06-04-2012 05:35 PM
Hello BB NDK dev forums,
We are bringing a relatively large App over from iOS to Blackberry and have notices some relatively severe differences in shader behaviour on the Playbook. These same differences were also observed on some Android devices also running the SGX 540 chipset. Are there known issues or workarounds surrounding this particular chipset? I'd be happy to post example shader code if necessary.
Solved! Go to Solution.
06-05-2012 02:40 AM
To be honest, what you're asking may be beyond the realm of knowledge of many on here. I know it's outside of mine.
What kinds of limitations are you referring to? Could you be more specific? What's creating a stumbling block for you? More specific questions tend to get answered more quickly.
Also, please note that the PlayBook uses a chip from TI that has errata associated with it, such that NEON instructions are disabled by default. While you can certainly use them, you need to incorporate some workaround NOP instructions to ensure that correct values are returned from the CPU/GPU. Heed this warning. Do not do what Gameloft did and just port your code straight over. Or else you'll have 200+ reviews on App World about your app being glitchy, crashing, and not being able to save (that's separate issue).
06-05-2012 02:51 AM
Hi Horizon XP,
Figured out our issue just as your answer came in.
The main issue we were observing was invalid vertex shader output in certain cases. This seems to be due to the fact that when multiplying vertex attributes of lower precision with higher precision uniform or temporary variables, the results seem to get truncated to the lower precision.
attribute lowp vec3 pos;
uniform highp vec4 xform;
mediump xformedPos = pos.x * xform + pos.y * xform + pos.z * xform;
/// this can yield invalid results.
The solution was to increase the precision of the attribute inputs, even though the vertex data didn't require it.
Hope that helps somebody else
06-05-2012 02:56 AM
06-05-2012 01:34 PM
Hi Horizon XP,
This is actually unexpected behaviour and points to a possible bug in either the gl Shader compiler of the SGX 540 driver. According to the GSLS ES spec:
The precision used to internally evaluate an
operation, and the precision qualification subsequently associated with any resulting intermediate values,
must be at least as high as the highest precision qualification of the operands consumed by the operation.
So lowp*mediump, should be evaluated at al least mediump and not lowp as was the case here.
This is similar to the C standard regarding type promotion.
Not a problem working around the issue, but good to know for anyone target ES 2.0 to an SGX 540 device such as the Playbook.
06-05-2012 01:55 PM
06-05-2012 02:09 PM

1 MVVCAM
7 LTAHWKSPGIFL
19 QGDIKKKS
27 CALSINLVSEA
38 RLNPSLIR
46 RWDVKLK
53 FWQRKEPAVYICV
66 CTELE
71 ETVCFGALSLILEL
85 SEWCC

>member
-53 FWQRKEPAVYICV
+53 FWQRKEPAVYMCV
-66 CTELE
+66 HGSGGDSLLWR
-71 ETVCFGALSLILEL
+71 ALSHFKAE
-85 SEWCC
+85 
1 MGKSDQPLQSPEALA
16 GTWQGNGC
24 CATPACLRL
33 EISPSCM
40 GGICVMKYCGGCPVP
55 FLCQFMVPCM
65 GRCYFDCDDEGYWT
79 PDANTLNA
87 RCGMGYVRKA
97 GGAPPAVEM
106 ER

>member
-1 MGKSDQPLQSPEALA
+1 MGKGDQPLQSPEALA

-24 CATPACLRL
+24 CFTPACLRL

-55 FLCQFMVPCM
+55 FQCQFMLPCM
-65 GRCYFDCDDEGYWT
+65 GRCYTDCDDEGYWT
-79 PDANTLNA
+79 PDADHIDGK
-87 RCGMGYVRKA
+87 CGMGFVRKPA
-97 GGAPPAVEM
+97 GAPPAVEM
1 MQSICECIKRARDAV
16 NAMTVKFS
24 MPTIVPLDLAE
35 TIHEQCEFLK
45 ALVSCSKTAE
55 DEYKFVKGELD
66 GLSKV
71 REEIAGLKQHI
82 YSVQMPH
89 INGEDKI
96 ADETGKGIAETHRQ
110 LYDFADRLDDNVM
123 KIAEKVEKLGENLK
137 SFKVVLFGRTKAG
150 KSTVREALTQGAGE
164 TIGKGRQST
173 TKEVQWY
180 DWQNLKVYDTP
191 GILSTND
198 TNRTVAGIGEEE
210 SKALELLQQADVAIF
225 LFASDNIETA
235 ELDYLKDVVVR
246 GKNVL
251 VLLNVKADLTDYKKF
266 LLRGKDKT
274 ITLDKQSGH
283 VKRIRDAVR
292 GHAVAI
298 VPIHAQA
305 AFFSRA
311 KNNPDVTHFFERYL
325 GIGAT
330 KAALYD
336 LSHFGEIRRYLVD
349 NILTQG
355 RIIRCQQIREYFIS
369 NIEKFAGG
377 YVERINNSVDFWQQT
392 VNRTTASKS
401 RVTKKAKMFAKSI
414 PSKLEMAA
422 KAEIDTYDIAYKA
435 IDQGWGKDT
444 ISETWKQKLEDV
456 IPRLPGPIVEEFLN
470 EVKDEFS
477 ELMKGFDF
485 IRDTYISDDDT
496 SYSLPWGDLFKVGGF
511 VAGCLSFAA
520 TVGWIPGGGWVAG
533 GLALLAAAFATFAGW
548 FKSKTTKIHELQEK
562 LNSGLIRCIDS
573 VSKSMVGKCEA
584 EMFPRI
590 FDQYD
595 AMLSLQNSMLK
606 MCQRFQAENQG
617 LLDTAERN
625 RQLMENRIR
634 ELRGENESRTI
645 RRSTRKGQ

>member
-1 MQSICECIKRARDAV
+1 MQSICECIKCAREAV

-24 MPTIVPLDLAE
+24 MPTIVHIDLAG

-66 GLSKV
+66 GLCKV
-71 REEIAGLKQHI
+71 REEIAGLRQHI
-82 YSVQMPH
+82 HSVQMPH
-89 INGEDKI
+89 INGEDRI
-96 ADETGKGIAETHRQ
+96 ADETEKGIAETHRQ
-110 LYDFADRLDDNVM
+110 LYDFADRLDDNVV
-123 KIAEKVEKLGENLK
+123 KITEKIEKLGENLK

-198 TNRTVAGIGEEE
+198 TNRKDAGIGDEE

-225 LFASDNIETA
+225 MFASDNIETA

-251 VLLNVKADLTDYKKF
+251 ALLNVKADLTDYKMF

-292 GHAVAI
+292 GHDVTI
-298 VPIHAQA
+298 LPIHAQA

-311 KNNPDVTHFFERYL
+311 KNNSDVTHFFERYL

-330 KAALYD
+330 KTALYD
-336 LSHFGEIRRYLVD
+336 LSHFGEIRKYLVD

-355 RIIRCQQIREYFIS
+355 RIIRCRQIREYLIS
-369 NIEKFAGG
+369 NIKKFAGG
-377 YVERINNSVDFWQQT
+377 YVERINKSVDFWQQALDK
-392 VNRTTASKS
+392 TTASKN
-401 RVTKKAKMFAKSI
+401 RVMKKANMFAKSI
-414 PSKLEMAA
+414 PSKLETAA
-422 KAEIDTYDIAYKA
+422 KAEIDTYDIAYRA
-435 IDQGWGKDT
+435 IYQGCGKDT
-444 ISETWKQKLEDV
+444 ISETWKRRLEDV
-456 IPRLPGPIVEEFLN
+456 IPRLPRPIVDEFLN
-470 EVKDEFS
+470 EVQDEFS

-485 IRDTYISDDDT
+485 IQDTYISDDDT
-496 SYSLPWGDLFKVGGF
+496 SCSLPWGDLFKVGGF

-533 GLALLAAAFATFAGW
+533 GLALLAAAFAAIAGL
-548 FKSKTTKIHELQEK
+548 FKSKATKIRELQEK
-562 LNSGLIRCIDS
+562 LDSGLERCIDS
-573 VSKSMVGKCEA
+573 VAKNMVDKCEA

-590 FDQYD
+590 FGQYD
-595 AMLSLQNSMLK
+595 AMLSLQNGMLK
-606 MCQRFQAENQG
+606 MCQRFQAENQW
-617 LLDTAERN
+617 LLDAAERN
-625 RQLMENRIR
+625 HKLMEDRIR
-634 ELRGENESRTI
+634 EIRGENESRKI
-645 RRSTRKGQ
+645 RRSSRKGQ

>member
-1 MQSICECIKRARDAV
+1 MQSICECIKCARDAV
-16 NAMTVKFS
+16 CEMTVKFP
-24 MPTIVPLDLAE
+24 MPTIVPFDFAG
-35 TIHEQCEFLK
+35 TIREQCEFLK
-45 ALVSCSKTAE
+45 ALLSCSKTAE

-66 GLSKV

The SGX 540 definitely seems to be the chipset evaluating it incorrectly. iOS and Android devices running other SGX (tested on 535, 543, 543 MP2 and MP4) chipsets as well as other chipsets (tested on Tegra2 and 3 running GeForce) did not suffer from this issue.
I'll definitely log a bug in the Issue Tracker as soon as I can find it. This workaround is fine but this issue can definitely lead to mysterious bugs.
06-05-2012 02:14 PM
Wow, learn something new every day. I guess it's because on my engineering backgorund, but i would assume that numbers are only as accurate as your least reliable measuremnt. Good to know that such things dont apply in the world of OpenGL.
For my own edification, since im trying to get into OpenGL work myself, is the compiler for shaders implemented in the actual chip hardware, or as software in the driver? Driver-side implementation would likely make sense for the ease of it, but i can see why you might do it in hardware instead for performance reasons.
Could this bug even be fixed?
06-05-2012 02:36 PM
Hi Horizon XP,
This issue can definitely be fixed at either the shader compiler or driver level, similarly to the way a C compiler would generate arithmetically and type correct code when say, multiplying a char by an int and assigning the results to an int (e.g. (char)128*(int)200000 would overflow if arithmetic is done as char). So same applies to both CPU and GPU code.
As for your second question, the compiler for shaders is implemented in software. It receives the source code at runtime and converts it to GPU specific microcode. Now the reason it is done at runtime is because GPUs differ between target platforms and there is no unified microcode model for OpenGL. On other platforms such as consoles, shader compilation is usually done as an offline process and the runtime simply reads and load the precompiled shader microcode.
06-05-2012 02:41 PM